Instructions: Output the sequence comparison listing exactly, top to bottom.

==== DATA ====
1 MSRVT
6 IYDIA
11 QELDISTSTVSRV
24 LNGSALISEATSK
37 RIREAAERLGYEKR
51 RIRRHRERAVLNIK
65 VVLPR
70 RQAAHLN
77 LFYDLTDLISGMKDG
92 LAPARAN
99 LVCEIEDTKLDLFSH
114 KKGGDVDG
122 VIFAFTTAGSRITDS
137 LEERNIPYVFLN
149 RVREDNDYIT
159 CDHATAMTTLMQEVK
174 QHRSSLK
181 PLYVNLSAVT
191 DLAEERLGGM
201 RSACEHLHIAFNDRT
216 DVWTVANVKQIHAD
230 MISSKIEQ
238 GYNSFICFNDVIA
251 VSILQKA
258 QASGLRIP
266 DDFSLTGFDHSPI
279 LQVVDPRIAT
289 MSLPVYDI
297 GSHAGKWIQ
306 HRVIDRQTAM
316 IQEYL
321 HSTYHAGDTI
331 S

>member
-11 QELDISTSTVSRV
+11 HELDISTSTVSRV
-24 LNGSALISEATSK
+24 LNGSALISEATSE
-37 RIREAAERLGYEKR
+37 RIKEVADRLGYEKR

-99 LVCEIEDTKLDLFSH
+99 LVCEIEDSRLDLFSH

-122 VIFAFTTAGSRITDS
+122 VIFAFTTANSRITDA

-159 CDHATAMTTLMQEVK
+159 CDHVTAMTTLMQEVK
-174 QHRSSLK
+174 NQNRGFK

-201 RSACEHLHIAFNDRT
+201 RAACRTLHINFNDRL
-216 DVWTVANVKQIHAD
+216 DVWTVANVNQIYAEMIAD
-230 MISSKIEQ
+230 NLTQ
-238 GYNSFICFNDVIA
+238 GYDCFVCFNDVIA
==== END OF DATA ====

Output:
1 MSRVT
6 IYDIA
11 QELDISTSTVSRV
24 LNGSALISEATSK
37 RIREAAERLGYEKR
51 RIRRHRERAVLNIK
65 VVLPR
70 RQAAHLN
77 LFYDLTDLISGMKDG
92 LAPARAN
99 LVCEIEDTKLDLFSH
114 KKGGDVDG
122 VIFAFTTAGSRITDS
137 LEERNIPYVFLN
149 RVREDNDYIT
159 CDHATAMTTLMQEVK
174 QHRSSLK
181 PLYVNLSAVT
191 DLAEERLGGM
201 RSACEHLHIAFNDRT
216 DVWTVANVKQIHAD
230 MISSKIEQ
238 GYNSFICFNDVIA
251 VSILQKA
258 QASGLRIP
266 DDFSLTGFDHSPI
279 LQVVDPRIAT
289 MSLPVYDI
297 GSHAGKWIQ
306 HRVIDRQTAM
316 IQEYL
321 HSTYHAGDTI
331 S

>member
-11 QELDISTSTVSRV
+11 HELDISTSTVSRV
-24 LNGSALISEATSK
+24 LNGSALISEATSE
-37 RIREAAERLGYEKR
+37 RIKEVADRLGYEKR

-99 LVCEIEDTKLDLFSH
+99 LVCEIEDSRLDLFSH

-122 VIFAFTTAGSRITDS
+122 VIFAFTTANSRITDA

-159 CDHATAMTTLMQEVK
+159 CDHVTAMTTLMQEVK
-174 QHRSSLK
+174 NQNRGFK

-201 RSACEHLHIAFNDRT
+201 RAACRTLHINFNDRL
-216 DVWTVANVKQIHAD
+216 DVWTVANVNQIYAEMIAD
-230 MISSKIEQ
+230 NLTQ
-238 GYNSFICFNDVIA
+238 GYDCFVCFNDVIA